Scotland’s Kieran Tierney ‘feared the worst’ after knee ligament injury put his Euro 2020 dream in doubt… but now he’s embracing unfamiliar centre back role even if it ‘does not come naturally’
- Tierney suffered the injury in April, two months before the tournament’s start
- At first the 24-year-old was expected to be out for between four to six weeks
- That length of time on the sidelines could have put his tournament at heavy risk
- But the Scotland international returned to action for Arsenal relatively quickly
- Tierney also discussed moving from left-back to accommodate Andy Robertson
- Find out the latest Euro 2020 news including fixtures, live action and results here.
Kieran Tierney has revealed he ‘feared the worst’ after suffering a knee injury with Arsenal just two months before Euro 2020.
The Gunners star limped out of their game against Liverpool on April 3 with knee ligament damage and was initially expected to be out for at least four to six weeks, but he recovered well and was playing matches again about a month later.
And the former Celtic defender told Sky Sports the injury had genuinely put his Euro 2020 future in doubt.
Arsenal’s Kieran Tierney (left) revealed a knee injury put his Euro 2020 participation in doubt
But the Scotland left-back recovered well and is set to feature in this summer’s tournament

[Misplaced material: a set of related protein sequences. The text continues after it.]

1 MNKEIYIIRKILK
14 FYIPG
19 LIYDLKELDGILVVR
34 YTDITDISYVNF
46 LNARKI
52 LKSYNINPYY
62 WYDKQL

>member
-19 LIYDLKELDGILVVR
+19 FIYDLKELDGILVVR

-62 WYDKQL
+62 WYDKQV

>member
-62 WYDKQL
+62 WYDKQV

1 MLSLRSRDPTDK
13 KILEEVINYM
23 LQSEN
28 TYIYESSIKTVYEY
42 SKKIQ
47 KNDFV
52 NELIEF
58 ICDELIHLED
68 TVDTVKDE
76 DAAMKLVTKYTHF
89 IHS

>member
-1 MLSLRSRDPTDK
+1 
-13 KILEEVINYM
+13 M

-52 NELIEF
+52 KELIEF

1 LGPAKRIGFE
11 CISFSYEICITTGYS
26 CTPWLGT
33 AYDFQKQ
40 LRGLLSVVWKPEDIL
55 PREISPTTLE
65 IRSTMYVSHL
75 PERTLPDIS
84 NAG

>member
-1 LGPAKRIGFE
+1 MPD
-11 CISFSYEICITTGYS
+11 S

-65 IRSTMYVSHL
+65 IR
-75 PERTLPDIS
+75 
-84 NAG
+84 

He said: ‘When I got injured, I feared the worst. I feared my season was over. But I worked hard, I worked very hard to get back. I played a European semi-final four-and-half weeks after which is a great recovery time for the injury that I had.
‘Usually, it would be about six weeks. But to get so many games in before coming out with Scotland is going to benefit me hopefully.’
Tierney, 24, traditionally a marauding left-back, is mainly used by Scotland as a left centre-back to accommodate captain Andy Robertson at left wing-back, and the 20-cap international opened up on the difficulties of the positional switch.
The Gunners star has also admitted playing left centre-back ‘does not come naturally’ to him
He added: ‘I am enjoying it a lot. It is the most consistent I have been in the squad and playing since my debut. I am working hard on it. Obviously, it doesn’t come too natural for me to play centre-back as I have been high and wide my full career.
‘But it is something I have been willing to do for the team. I kind of know when I come with Scotland that I will be playing out of position, so it is basically getting used to it.’
Steve Clarke’s side, currently at a training camp in Spain to prepare for the tournament, face Luxembourg on Sunday in their last match before the tournament.